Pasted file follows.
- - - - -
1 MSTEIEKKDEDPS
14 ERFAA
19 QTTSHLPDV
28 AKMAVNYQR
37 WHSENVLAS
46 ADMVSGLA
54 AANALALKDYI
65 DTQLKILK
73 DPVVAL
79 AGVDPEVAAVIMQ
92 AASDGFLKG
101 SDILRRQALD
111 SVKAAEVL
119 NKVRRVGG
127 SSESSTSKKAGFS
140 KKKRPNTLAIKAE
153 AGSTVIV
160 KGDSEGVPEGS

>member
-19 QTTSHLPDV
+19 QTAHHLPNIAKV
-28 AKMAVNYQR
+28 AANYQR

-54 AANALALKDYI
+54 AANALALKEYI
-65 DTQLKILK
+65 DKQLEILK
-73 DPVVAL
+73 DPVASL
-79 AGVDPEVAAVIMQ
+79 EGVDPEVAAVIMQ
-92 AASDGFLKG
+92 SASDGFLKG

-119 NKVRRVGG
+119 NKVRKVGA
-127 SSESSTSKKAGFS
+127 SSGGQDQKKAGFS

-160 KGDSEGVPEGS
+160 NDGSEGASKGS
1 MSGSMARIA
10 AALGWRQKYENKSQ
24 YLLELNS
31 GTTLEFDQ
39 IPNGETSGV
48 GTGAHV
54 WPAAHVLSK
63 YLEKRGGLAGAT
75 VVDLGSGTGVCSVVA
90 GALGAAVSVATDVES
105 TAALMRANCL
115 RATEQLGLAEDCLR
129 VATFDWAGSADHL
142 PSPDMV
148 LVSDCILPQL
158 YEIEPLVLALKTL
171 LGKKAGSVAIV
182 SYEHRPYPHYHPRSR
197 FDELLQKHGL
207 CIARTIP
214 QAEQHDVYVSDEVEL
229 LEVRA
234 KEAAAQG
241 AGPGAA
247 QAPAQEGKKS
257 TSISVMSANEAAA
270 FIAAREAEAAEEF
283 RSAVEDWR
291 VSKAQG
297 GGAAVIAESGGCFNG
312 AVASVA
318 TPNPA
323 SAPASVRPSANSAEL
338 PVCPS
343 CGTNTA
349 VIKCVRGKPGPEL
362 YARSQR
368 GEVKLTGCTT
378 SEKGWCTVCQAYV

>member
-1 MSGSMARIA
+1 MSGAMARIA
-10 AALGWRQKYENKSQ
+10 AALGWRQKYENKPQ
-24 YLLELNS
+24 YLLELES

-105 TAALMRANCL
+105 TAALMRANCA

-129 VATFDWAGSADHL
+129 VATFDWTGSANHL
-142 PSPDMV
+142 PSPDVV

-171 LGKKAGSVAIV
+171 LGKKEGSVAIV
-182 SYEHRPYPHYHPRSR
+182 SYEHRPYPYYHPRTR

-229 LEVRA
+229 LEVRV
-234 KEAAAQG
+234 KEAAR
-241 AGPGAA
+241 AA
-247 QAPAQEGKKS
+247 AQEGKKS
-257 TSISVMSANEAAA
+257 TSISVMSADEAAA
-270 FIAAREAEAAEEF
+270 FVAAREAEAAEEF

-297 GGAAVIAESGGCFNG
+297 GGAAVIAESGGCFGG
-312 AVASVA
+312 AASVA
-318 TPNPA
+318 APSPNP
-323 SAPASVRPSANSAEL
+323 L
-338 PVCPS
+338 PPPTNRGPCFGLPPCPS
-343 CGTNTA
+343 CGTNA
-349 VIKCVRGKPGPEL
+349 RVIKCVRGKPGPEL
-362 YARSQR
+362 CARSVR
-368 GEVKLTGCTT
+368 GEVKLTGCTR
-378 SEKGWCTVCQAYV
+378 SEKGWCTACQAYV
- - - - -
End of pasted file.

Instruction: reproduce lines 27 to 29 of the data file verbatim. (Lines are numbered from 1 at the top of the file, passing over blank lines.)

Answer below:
+65 DKQLEILK
-73 DPVVAL
+73 DPVASL